Prominent Chinese dissident Hu Jia said Thursday police have raided his home and called him in for questioning related to comments he made on the Internet in support of a fellow human rights activist.
Hu, a prominent campaigner for the rights of HIV/AIDS patients and other civil liberties, was released from prison in June after serving three-and-a-half years on charges of subversion ahead of the 2008 Olympics.
He says a group of police raided his home Wednesday night, confiscating two computers. Early Thursday, police in Beijing summoned him for questioning, warning that he faces possible detention on additional charges of subversion.
Hu says the investigation likely stems from his recent statements on Twitter in support of Gao Zhisheng, a prominent Chinese human rights lawyer who was recently sent back to prison.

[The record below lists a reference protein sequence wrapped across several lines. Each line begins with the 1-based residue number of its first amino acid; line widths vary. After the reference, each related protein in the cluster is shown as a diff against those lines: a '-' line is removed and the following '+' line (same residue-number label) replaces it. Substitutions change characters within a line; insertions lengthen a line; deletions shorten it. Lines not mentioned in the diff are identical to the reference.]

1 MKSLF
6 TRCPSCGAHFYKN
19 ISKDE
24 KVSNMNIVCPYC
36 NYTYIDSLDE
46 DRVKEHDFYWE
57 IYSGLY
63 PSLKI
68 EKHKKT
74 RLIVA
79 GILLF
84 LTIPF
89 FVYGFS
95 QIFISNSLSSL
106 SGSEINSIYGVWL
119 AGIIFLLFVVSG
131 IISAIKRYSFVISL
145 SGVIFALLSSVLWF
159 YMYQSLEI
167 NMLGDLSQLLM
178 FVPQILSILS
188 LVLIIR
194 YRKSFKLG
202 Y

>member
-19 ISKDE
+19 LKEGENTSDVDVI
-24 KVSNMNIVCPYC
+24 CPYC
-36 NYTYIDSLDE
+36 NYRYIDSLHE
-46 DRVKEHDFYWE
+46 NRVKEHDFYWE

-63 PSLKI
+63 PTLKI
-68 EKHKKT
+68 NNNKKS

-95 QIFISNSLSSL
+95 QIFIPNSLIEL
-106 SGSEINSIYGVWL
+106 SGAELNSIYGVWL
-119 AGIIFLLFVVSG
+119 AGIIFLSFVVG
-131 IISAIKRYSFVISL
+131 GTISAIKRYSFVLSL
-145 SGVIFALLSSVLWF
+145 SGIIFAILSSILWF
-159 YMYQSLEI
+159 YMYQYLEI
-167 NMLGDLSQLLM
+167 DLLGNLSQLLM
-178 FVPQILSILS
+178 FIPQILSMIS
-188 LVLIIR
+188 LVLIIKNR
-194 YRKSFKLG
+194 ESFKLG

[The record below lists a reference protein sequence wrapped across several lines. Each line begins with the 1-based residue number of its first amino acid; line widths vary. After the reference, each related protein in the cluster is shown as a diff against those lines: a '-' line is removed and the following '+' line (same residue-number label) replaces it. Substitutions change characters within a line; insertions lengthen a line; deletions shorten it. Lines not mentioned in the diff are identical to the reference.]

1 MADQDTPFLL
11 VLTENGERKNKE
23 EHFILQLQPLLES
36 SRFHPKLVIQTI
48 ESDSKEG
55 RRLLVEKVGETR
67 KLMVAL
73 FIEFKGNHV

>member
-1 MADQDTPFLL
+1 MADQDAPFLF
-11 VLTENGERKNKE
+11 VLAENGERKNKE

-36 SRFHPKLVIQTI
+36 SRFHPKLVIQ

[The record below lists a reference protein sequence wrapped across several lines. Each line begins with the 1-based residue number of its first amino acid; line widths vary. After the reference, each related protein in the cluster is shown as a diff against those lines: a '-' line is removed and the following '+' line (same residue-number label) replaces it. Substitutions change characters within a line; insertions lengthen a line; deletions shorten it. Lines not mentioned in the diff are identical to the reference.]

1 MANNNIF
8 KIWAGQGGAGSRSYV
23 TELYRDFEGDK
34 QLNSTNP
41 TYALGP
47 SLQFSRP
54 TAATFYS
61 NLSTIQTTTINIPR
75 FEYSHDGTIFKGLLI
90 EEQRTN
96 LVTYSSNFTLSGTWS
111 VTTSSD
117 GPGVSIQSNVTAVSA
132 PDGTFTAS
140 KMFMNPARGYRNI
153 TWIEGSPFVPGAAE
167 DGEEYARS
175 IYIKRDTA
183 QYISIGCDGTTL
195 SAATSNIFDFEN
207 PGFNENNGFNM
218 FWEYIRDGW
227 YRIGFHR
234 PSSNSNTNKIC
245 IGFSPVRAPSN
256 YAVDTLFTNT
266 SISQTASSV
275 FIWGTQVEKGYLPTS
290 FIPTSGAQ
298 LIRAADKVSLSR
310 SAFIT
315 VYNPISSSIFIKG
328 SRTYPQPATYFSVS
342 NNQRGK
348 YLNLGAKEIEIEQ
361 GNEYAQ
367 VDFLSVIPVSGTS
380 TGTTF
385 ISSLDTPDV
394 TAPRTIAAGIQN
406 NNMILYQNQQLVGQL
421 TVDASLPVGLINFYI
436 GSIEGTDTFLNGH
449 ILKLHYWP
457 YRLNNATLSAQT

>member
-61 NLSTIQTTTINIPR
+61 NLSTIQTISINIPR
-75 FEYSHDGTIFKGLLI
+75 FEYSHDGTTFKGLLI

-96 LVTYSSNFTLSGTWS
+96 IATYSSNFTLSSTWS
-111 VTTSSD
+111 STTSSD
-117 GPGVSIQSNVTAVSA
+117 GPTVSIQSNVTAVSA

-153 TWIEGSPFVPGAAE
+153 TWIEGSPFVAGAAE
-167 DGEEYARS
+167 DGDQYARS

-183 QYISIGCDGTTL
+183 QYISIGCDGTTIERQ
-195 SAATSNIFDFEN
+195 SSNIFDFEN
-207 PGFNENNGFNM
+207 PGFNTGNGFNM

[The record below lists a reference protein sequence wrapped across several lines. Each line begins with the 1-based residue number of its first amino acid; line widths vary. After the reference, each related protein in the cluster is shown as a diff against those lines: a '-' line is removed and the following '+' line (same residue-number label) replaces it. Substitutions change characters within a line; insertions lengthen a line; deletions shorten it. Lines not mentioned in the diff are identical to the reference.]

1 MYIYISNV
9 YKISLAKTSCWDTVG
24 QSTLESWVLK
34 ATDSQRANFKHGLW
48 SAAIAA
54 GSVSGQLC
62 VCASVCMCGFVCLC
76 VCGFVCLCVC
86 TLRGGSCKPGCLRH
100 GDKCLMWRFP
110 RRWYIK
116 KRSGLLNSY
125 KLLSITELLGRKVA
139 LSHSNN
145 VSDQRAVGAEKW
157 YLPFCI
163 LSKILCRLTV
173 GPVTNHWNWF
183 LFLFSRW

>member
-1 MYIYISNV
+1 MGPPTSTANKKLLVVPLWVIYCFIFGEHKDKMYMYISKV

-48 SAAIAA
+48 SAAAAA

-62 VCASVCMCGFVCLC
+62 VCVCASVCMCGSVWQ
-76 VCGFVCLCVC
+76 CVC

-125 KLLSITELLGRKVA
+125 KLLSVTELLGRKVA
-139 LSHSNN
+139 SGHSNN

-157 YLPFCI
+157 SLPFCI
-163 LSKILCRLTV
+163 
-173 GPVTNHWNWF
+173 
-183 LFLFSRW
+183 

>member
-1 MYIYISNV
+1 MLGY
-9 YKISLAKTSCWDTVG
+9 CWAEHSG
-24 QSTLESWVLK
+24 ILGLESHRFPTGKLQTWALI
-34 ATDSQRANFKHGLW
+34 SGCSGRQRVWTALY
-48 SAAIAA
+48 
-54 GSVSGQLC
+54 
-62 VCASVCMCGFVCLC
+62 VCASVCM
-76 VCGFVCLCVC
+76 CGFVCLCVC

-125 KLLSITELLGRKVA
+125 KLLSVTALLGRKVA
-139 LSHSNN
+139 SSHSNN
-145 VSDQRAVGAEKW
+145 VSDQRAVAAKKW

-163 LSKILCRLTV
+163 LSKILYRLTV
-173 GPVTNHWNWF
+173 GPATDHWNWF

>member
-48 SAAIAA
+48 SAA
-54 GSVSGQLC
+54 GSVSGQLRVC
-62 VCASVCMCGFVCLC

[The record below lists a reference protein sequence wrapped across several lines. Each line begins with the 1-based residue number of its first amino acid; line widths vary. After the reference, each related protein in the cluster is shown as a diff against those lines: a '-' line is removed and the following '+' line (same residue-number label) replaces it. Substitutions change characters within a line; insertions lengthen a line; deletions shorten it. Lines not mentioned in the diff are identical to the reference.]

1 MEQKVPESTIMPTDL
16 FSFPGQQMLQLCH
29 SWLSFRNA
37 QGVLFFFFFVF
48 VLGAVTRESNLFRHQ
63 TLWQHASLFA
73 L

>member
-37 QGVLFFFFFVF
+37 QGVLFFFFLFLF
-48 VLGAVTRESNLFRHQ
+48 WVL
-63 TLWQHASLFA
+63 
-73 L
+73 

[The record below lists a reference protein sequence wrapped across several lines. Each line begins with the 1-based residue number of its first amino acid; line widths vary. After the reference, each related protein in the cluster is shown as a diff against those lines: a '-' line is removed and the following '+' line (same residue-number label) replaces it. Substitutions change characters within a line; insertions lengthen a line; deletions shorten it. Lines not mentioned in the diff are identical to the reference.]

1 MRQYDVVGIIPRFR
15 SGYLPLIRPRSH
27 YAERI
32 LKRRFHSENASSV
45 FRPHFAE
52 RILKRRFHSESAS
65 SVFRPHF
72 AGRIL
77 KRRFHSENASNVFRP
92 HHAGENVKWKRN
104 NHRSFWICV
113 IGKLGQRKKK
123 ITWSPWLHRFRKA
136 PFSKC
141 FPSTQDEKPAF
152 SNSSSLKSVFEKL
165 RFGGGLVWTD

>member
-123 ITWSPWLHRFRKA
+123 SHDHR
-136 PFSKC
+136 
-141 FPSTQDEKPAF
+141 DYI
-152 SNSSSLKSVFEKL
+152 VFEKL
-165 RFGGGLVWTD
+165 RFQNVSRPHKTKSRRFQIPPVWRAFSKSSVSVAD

Hu was barred from speaking to foreign journalists or making controversial online statements following his release from prison. But he has vowed to continue his work, despite the government's orders to keep a low profile.
The 38-year-old activist was honored in 2008 with the European Parliament's highest human rights award, the Sakharov prize.
Phelim Kline, an Asia researcher for Human Rights Watch, says high-profile Chinese dissidents likely face increased police surveillance, harassment, and detention ahead of a leadership transfer by Communist Party officials later this year.